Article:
7 Tips for Running in Hot Weather

Running in heat and humidity can put you at risk for dehydration, heat stroke, and other heat-related illnesses. Common sense is the key to avoiding problems, so be sure to follow these precautions.

Stay Hydrated

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The easiest way to avoid heat disorders is to keep your body hydrated. This means drinking fluids before, during, and after exercise. The body's fluid needs vary with exertion, climate, humidity, terrain, and other factors.

Fluid recommendations for runners are to "obey your thirst." You should drink when your mouth is dry and you feel the need to drink.

In training, drink before workouts and make sure you have access to fluids if exercising longer than 30 minutes. During longer workouts, some of your fluid intakes should include a sports drink (like Gatorade) to replace lost salt and other minerals (electrolytes).

Choose Clothing Carefully

Light-colored, loose-fitting clothing will help your body breathe and cool itself down naturally. Tight clothing restricts that process and dark colors absorb the sun's light and heat. Wear synthetic fabrics (not cotton) because they will wick moisture away from your skin so cooling evaporation can occur.

If you want to wear something on your head to block the sun, wear a visor. A hat is too constrictive and traps heat.

Run Early or Late

Try to avoid running between 10 a.m. and 4 p.m., when the sun's intensity is at its greatest. If you must train during those hours, try to stick to shady roads or trails.

Early morning (before sunrise or right after) is the coolest time of the day to run since the roads have not heated up during the day. However, it is important that you take extra safety precautions during this time. Run without headphones, and wear reflective gear to stay safe on the roads.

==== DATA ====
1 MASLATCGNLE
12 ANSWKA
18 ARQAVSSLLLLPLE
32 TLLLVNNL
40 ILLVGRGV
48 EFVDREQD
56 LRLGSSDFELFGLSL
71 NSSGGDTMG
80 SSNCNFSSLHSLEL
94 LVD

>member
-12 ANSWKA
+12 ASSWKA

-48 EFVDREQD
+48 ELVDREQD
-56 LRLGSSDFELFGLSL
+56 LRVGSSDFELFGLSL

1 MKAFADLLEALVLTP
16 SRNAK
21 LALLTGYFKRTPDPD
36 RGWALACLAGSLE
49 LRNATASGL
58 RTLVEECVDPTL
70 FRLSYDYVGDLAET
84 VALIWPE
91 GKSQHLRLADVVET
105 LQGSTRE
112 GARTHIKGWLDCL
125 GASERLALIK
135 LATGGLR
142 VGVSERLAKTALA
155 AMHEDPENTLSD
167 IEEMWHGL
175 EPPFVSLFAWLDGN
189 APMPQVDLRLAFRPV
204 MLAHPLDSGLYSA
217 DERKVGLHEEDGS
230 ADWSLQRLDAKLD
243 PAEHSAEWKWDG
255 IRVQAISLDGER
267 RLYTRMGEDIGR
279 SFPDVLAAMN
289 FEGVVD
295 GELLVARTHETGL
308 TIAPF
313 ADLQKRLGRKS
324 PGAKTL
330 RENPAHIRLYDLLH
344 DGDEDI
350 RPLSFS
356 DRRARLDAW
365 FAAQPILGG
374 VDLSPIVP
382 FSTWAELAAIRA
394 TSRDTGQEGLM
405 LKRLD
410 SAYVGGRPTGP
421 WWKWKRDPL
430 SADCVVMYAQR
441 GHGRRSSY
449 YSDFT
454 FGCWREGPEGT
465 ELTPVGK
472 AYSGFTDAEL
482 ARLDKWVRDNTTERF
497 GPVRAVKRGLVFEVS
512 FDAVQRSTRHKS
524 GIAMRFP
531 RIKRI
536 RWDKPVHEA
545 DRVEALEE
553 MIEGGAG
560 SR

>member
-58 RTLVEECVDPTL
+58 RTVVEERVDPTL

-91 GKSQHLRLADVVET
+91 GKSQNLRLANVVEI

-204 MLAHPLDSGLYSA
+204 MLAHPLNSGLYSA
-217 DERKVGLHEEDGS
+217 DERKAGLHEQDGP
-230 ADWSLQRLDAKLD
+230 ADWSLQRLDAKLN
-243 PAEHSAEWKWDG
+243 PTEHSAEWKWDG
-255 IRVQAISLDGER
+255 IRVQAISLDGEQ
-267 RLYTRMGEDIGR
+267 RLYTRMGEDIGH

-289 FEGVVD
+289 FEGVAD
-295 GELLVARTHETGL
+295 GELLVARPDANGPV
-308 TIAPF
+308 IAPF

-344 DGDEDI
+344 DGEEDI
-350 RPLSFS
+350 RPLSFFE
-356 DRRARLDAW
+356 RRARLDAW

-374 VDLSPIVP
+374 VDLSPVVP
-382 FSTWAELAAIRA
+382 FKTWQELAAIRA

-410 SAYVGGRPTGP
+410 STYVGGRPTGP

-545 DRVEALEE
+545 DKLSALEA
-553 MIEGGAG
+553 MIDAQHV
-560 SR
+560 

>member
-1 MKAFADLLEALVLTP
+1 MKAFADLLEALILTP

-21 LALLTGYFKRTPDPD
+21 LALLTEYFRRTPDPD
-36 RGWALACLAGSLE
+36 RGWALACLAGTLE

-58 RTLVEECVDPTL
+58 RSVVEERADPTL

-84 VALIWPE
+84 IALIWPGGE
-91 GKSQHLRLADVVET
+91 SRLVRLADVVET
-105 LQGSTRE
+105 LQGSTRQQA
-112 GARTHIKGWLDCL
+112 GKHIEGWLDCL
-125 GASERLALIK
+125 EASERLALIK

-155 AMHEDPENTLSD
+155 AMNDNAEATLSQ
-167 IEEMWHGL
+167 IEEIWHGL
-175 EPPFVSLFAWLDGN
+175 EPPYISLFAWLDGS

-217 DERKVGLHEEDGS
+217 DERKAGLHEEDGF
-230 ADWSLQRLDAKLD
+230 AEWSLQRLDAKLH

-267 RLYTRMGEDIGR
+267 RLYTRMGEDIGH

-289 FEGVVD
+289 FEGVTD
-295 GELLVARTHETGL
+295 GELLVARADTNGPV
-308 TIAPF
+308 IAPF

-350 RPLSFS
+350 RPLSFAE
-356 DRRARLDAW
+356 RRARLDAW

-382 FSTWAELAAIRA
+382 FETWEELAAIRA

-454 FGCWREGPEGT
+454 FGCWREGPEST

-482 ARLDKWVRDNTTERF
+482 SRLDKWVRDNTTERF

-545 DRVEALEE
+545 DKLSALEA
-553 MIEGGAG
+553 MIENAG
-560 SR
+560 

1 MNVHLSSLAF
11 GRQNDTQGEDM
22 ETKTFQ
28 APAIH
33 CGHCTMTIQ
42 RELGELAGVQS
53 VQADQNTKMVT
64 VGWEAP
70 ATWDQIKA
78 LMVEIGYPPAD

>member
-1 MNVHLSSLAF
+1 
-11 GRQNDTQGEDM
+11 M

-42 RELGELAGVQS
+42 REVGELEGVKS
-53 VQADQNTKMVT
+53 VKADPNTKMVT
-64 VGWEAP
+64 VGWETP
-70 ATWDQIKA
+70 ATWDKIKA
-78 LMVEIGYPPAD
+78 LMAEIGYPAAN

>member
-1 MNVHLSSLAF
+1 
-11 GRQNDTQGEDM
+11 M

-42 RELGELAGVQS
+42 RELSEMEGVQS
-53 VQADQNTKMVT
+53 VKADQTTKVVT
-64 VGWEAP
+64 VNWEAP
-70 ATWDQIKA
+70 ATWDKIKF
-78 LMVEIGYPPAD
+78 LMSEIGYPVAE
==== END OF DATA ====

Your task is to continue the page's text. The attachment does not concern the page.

Don't Push It

On a race day (or during any intense workout), take the weather conditions into account. Brutal heat and humidity mean that you should scale back your performance goals. Don't try to beat the heat. Focus on effort and not pace.

Hot and humid conditions are not the time to try to push your pace and try to achieve a race PR. Slow down, take walking breaks, and save your hard efforts for cooler weather.

Wear Sunscreen

Protect your skin with a waterproof sunscreen that has an SPF of at least 15 and offers broad-spectrum protection, which means it protects against both UVA and UVB rays.

Stick formulations are good for runners' faces because the sunscreen won't run into your eyes. If you're running for longer than two hours, you'll need to reapply. 

Make a Splash

Use water to cool yourself during runs. If you are overheating, splashing water on your head and body will cool you down quickly and have a lasting effect as the water evaporates from your skin.

Good spots to splash cold water are your head, back of your neck, under your arms, and the inside of your wrists. Just be careful that you don't get your feet wet. Running in wet shoes and socks could lead to blisters.

Get Educated

Be familiar with the signs of heat problems so you recognize them in yourself or in a running partner. If you feel faint, dizzy, disoriented, have stopped sweating, or your skin is cool and clammy, slow down or stop running, and get some fluids. If symptoms continue, sit or lie down in the shade and seek help.

By Christine Luff, ACE-CPT
Christine Many Luff is a personal trainer, fitness nutrition specialist, and Road Runners Club of America Certified Coach.